If you’re an LDS seminary teacher, it has been a strange couple of days.
On Thursday you woke up to a world in which the “Prophets and Revelation” lesson of the seminary curriculum was fairly predictable.* Somewhat disturbing, sure, but predictable. Disturbing because it contained a few questionable elements:
- A section in which students are taught that “as the Chief Cornerstone, Jesus Christ continues to lead and direct His Church through His prophets and apostles. He reveals laws for all of God’s children and guides His Church through these ordained servants. God’s laws include doctrine, principles, commandments, ordinances, and covenants, as well as Church policies and practices He reveals through His prophets.” It’s the “as well as Church policies and practices” phrase that has been the major sticking point as people have complained about the new curriculum over the summer—namely, that it seems to uphold Mormonism’s racial ban on African Americans from holding the priesthood and attending the temple as a policy that was personally revealed by Jesus Christ. This statement was followed by an activity in which students were told to sort various examples of eternal laws (which do not change) from Church management and policy (which may change, but only by “the Lord’s prophets” as they “counsel together and seek guidance from the Lord”).
- A recent statement from President Russell M. Nelson that declares last year’s leaked policy barring children of same-sex marriage from baptism to have been a full-on revelation from the Lord, received through President Thomas S. Monson and confirmed spiritually by every member of the Quorum of the Twelve. (See here for a post about Elder Nelson’s speech from January of this year.)
- A role-playing scenario in which a seminary student was asked to defend prophetic revelation from a pesky leftist uncle at a family meal who says that examples such as blacks receiving the priesthood or polygamy being abandoned demonstrate that the Church has sometimes caved to social pressure when its previous stance has put it too far out of the mainstream. (To be fair, the curriculum did not explicitly tell the students how to tell the uncle off; it instead pointed them toward the original texts of those official declarations and, quite helpfully, invited them to make up their own minds.)
So if you were a seminary teacher, that’s where you were on Thursday: trying to figure out whether the lesson was suggesting that the racial priesthood/temple ban was actually God’s will, and wondering how to teach sixteen-year-olds to guard against the mealtime encroachments of secular humanism.
Then yesterday, on Friday morning, it all changed. An altered version of the lesson replaced the one from June. The sorting exercise was gone. The mention of blacks and the priesthood was gone. The quote from Russell M. Nelson entrenching the LGBT policy as revelation was gone. And the uncle? History. The lesson was cut from nine pages to about five, and people started buzzing online about what great news this was. I was thrilled to hear about it too.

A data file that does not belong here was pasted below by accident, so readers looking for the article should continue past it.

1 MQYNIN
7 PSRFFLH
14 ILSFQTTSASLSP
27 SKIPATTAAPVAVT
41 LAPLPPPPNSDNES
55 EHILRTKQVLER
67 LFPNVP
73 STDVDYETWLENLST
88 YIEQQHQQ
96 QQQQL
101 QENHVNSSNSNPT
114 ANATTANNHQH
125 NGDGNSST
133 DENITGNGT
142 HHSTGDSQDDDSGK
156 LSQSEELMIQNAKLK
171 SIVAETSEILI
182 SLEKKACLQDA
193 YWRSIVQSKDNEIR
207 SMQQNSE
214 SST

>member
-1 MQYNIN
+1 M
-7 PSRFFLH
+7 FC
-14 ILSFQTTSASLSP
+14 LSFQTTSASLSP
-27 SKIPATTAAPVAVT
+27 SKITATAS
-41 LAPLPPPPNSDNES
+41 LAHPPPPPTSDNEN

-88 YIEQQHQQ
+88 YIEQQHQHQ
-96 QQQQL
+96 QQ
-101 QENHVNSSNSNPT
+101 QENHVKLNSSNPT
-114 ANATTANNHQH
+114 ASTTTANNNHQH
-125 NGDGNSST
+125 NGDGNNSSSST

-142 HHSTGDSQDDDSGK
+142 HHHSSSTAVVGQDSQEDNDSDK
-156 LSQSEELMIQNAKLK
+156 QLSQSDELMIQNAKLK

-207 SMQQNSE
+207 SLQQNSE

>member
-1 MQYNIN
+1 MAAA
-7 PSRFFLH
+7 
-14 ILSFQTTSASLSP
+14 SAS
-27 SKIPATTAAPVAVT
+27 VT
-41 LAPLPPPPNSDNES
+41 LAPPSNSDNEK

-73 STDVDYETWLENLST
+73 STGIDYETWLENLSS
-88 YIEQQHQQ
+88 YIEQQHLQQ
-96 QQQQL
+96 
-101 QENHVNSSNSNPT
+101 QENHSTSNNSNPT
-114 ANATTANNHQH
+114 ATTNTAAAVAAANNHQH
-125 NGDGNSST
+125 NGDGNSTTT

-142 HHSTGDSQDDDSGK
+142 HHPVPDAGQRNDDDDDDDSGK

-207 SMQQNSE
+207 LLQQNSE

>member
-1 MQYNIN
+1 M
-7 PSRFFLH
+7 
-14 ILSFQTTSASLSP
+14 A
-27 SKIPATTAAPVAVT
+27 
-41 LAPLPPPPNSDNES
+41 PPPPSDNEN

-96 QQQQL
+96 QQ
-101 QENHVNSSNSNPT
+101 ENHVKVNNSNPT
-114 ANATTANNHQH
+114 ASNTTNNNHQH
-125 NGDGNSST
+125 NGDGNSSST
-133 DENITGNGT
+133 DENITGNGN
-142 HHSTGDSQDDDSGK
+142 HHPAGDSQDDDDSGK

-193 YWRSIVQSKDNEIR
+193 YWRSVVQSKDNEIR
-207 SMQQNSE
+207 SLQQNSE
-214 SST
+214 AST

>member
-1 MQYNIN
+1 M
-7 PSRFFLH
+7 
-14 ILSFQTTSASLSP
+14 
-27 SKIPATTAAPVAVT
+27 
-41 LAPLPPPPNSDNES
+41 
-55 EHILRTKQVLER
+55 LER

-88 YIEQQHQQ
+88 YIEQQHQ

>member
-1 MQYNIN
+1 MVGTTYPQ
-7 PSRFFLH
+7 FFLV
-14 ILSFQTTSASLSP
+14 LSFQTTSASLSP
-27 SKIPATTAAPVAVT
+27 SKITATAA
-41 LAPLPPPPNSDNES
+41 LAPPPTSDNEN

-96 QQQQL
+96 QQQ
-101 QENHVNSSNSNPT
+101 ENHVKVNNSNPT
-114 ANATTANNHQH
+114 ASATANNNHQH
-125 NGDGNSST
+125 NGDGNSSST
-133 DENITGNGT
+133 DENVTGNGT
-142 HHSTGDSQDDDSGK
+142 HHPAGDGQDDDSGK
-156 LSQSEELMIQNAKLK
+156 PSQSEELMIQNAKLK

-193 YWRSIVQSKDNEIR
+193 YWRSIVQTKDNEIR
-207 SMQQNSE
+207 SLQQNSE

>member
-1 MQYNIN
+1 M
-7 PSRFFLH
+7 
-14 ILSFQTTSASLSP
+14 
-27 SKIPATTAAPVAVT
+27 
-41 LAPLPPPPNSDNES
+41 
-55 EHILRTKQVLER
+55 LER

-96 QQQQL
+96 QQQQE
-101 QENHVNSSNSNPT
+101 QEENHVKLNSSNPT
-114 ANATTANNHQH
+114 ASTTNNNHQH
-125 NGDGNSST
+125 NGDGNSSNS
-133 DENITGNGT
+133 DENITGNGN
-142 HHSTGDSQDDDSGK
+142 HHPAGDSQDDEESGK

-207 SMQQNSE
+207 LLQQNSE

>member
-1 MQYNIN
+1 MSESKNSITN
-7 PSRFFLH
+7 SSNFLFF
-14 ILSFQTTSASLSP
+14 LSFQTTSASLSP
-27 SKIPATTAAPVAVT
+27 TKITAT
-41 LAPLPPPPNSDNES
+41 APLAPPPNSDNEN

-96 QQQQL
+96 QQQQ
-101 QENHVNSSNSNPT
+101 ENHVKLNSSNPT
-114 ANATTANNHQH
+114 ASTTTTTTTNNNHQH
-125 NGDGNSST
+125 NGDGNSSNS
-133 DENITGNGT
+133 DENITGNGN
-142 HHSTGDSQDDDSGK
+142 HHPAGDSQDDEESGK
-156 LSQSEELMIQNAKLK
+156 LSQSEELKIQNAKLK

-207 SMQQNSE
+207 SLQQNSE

And then it changed again yesterday afternoon. The next iteration was an eight-page hybrid, but mostly like the first version in that it restored Elder Nelson’s long quote, brought back the “Is it an eternal law or is it a policy?” game show, and reinstated the uncle at the dinner table.
The Church curriculum giveth, the Church curriculum taketh away.
But there was still one very good change from the original. What was not there was all seven policy-or-eternal-law choices for the activity. The part about blacks and the priesthood had been deleted entirely:
So even though yesterday afternoon’s version brought back some troubling items, especially the quote from Elder Nelson, at least it didn’t perpetuate the idea that the racial ban was divinely inspired. That was something.
But wait . . . there’s more!
It appears as though last night or this morning, Version 4.0 was quietly posted up on the HTML site. It’s identical to yesterday morning’s version, the five-page lesson with all the controversial parts removed. So again: no blacks and the priesthood, no Elder Nelson, no weird uncle.
Is this a series of ordinary human errors — posting the wrong version, then trying to correct it? Is it reflective of serious internal discussions about whether the priesthood/temple ban was inspired by God or the byproduct of a very human racism?
And that’s where we are as of Saturday evening — with more questions than answers. I can only imagine the conversations that have occurred at Church HQ in the last 36 hours. I would speculate that there were numerous spontaneous exclamations of “Holy fetch!”
For a church that has for so long relied on an entirely obscure, anonymous process of curriculum creation, it must have felt like a PR nightmare to see these changes being played out and analyzed in real time.
Moreover, the changes appeared to be at least partly in response to social pressure and close public scrutiny. Maybe that uncle was right after all. But I hope, at least, that the fourth time was the charm.
Compare all four (well, three, really) versions by downloading them here:
- 6.16 Version Doctrinal Mastery New Testament Teacher Material
- 9.2.16 am doctrinal-mastery-new-testament-teacher-material
- 9.2.16 pm Doctrinal Mastery New Testament Teacher Material – version 3 – Eng…
- 9.3.16 doctrinal-mastery-new-testament-teacher-material
* My thanks to a wonderful source who sent cached copies of all four versions to date and helped me ferret out the confusing timeline—much appreciated.